If you tell someone, “This is the best movie in the world. You're going to love it,” that is heightening their expectations. Now they’re thinking, “Wow. This is really going to be good.” Then they go see the movie – for example, I don't know, Superman – and they decide that it isn't a very good movie. The movie “falls short of the mark.” The movie does not impress you as much as you were expecting. You don't like it as much as you thought you would. That's what happened here, according to Brandon.

He says, “We need to always remember to under promise and over deliver.” “To under promise” means not to promise very much – to promise someone less, in fact, than what you are actually going to give them. “To over deliver” is the opposite idea. “To over deliver” is to give them more than what they were expecting. When you “under promise and over deliver,” you tell your customer that you're not going to give them very much, so they don't have high expectations, but then you give them more than what they expected, and that makes them even happier.

Karen agrees with Brandon. She says, “Yes, that was a big part of the problem, but we also need to have more transparency.” “Transparency” (transparency) refers to showing people how you are doing something, or being honest with people – telling them exactly what is going on.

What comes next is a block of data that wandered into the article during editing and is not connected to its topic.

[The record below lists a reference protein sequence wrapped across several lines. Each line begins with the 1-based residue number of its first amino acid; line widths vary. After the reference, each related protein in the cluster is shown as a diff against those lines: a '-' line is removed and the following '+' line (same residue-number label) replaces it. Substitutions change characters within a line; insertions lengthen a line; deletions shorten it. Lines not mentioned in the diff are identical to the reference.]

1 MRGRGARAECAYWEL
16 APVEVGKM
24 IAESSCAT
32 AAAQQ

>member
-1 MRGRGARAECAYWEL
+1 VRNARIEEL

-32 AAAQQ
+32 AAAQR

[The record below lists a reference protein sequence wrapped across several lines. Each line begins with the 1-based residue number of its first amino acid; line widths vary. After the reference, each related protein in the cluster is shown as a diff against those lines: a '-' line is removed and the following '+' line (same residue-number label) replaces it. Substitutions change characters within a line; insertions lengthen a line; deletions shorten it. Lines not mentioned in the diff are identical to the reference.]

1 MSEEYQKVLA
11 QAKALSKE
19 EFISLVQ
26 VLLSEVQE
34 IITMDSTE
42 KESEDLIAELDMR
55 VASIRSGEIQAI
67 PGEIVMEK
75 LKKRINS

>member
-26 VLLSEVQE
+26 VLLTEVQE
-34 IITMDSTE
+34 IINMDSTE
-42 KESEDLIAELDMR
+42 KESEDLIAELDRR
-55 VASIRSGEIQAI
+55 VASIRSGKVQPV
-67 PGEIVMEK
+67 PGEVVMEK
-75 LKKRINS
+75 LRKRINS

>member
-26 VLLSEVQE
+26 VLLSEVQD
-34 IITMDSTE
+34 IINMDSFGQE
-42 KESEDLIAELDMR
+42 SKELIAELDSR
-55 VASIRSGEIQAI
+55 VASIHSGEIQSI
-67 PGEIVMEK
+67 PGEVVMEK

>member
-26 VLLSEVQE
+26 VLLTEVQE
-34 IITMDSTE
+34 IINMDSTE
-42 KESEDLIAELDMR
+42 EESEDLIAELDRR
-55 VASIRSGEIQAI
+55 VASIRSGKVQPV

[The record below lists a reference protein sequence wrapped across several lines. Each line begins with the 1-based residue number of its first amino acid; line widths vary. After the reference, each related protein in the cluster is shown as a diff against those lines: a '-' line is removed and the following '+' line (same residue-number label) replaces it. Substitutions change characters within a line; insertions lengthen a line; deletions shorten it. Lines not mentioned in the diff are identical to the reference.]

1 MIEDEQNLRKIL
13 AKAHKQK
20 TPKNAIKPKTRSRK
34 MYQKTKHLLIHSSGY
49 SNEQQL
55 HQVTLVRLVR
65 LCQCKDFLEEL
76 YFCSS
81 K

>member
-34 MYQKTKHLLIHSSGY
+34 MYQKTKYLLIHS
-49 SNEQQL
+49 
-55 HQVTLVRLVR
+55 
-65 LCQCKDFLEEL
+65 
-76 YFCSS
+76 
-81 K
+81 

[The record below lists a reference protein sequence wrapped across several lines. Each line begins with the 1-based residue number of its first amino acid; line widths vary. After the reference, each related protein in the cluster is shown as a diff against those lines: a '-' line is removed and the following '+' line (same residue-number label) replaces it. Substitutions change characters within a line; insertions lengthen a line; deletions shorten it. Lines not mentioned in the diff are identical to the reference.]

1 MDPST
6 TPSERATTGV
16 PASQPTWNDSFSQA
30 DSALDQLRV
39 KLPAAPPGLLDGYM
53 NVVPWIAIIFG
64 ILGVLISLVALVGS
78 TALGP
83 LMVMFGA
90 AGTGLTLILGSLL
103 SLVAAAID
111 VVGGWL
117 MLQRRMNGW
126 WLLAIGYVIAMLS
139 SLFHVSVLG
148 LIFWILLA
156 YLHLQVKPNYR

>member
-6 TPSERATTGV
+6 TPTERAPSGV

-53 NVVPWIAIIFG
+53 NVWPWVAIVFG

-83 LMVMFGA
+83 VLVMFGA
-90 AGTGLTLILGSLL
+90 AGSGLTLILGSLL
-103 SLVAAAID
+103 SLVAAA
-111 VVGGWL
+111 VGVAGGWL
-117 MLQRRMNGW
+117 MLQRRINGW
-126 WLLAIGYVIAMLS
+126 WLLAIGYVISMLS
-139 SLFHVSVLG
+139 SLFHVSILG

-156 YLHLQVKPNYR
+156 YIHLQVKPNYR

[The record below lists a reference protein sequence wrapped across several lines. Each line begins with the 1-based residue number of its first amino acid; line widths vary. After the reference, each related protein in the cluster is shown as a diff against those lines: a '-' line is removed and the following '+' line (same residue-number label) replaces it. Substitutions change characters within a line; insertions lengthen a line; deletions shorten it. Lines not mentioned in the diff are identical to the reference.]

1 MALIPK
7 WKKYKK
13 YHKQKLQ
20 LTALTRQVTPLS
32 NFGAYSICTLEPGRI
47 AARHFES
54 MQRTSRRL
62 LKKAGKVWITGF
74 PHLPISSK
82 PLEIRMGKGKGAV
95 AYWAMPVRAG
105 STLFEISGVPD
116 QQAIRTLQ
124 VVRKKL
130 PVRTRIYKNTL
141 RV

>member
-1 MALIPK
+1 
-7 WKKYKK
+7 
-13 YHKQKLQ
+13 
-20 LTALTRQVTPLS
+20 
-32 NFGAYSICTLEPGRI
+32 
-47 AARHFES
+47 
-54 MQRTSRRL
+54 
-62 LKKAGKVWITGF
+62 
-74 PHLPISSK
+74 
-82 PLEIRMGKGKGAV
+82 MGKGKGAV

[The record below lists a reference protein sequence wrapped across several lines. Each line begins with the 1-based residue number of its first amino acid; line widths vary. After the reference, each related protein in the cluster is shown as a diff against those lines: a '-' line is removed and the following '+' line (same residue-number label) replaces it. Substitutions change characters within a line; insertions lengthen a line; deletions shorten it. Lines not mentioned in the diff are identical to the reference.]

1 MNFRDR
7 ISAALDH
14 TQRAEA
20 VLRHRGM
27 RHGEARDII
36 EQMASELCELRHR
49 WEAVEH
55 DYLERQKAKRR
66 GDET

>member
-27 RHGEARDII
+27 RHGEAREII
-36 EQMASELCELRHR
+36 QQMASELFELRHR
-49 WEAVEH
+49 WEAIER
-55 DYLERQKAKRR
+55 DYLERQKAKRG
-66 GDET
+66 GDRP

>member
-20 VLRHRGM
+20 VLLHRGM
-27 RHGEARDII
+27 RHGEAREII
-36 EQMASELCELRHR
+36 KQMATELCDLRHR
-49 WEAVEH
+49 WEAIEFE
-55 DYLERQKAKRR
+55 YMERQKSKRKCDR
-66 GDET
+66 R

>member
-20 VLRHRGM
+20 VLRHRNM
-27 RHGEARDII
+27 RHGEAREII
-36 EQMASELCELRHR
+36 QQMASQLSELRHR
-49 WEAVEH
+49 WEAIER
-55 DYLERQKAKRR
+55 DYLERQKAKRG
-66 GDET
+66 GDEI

Karen says, “We can't make major changes without first getting customer input and without notifying them well in advance.” “Input” would be information, opinions, feedback – in this case, from your customers. “To notify someone” means to inform them, to tell them something, to give them some news. “In advance” means before something happens. You can buy your tickets in advance for the movie. You can go online; you can buy the ticket before you even go to the movie theater.

Karen says they should not make changes in their product without first talking to their customers – “getting customer input” – and without “notifying them” or telling them “well in advance,” before the changes take place. “Otherwise,” Karen says, “our customers feel betrayed.” “To feel betrayed” (betrayed) means to feel someone has treated you unfairly, someone has done something wrong to you. You feel hurt.

“Betrayal” is usually connected with trust. If you are dating someone and you find out that that person is also dating another person and didn't tell you that, well, that would be an example of a betrayal. You would feel betrayed. You trusted that person and then they did something to hurt you. Brandon then asks, “Should I call a general meeting to talk specifics?” “To talk specifics” means to talk about something in great detail, to talk about all the particular things, the individual things, you are going to do to help solve a problem.

Karen says, “Sure, and while we’re at it, we can work on employee morale, too!” “While we’re at it,” means while we are doing this other thing, we can also do something else. For example, “We’re planning to clean our house on Saturday. While we’re at it, I also plan on cleaning the garage.” We’re going to do two things here – one thing and then another thing. “While we’re at it” means to do two things at the same time, or in the process of doing one thing, you're also going to do something else.